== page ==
Children and adolescents with food allergy (FA) face significant challenges in managing their condition. Adolescents are at the highest risk of FA reactions and have the highest frequency of fatal reactions. However, previous research about FA beliefs is limited. Furthermore, though previous research suggests the importance of peers, there are no previous studies that explore adolescent peers’ beliefs about FA.
This thesis comprises of four studies to explore beliefs about FA in adolescents aged 11-16 years in the United Kingdom. An inductive mixed methods pragmatic approach was adopted for flexibility, with each study informing development of the next in this exploratory research. First, a systematic
review of beliefs about FA in adolescents aged 11-19 years was conducted to identify previous research and gaps in knowledge. This informed development of two qualitative semi-structured interview studies in adolescents aged 11-16 years; one for adolescents with FA and one for adolescents with no clinical history of FA. The systematic review and both qualitative studies were analysed with thematic analysis (Braun & Clarke, 2008). From these findings, two scales were developed: The Adolescent Food Allergy Beliefs scale (AFAB) and the Adolescent Food Allergy Beliefs scale: Peers without food allergy (AFAB-P). Both preliminary scales demonstrate good reliability and validity.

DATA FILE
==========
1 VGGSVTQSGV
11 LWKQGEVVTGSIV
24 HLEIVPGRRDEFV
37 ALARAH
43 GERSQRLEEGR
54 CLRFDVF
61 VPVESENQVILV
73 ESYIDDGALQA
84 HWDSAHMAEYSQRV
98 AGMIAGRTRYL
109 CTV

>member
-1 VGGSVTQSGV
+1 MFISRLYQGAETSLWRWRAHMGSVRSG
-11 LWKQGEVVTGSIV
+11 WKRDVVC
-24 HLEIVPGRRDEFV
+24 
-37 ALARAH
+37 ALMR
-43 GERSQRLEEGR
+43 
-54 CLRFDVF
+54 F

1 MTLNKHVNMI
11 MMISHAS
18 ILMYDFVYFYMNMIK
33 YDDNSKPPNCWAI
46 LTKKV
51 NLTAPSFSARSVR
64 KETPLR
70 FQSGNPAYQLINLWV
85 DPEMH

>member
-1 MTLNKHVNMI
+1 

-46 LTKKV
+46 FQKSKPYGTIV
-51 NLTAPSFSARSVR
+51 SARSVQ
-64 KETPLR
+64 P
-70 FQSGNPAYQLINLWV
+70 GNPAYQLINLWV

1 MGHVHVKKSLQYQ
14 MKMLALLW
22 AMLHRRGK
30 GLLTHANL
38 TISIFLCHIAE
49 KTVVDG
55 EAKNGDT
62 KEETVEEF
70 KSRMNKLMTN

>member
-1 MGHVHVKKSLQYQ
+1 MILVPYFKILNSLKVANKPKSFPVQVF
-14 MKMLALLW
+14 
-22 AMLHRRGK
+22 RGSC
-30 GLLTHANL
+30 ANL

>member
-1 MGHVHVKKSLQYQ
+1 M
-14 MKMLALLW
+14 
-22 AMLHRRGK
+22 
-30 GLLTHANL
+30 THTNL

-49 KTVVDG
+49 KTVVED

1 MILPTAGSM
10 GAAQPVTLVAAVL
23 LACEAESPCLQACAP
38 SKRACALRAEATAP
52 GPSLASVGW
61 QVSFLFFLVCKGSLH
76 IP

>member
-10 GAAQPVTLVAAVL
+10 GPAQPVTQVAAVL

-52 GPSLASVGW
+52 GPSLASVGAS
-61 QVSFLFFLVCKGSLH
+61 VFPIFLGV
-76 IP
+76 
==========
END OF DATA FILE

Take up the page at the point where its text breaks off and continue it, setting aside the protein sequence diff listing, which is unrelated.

Recommendations for future research include further understanding of peer beliefs, especially where interventions include peer-education. Further understanding of the psychological impact of different FA diagnoses should be explored. The preliminary AFAB and AFAB-P, with further validation, may be useful in clinical and educational settings to identify and address beliefs to reduce risk-taking behaviour and peer stigma, and decrease the rate of reactions in this age range.
- food allergy
- scale development
- mixed methods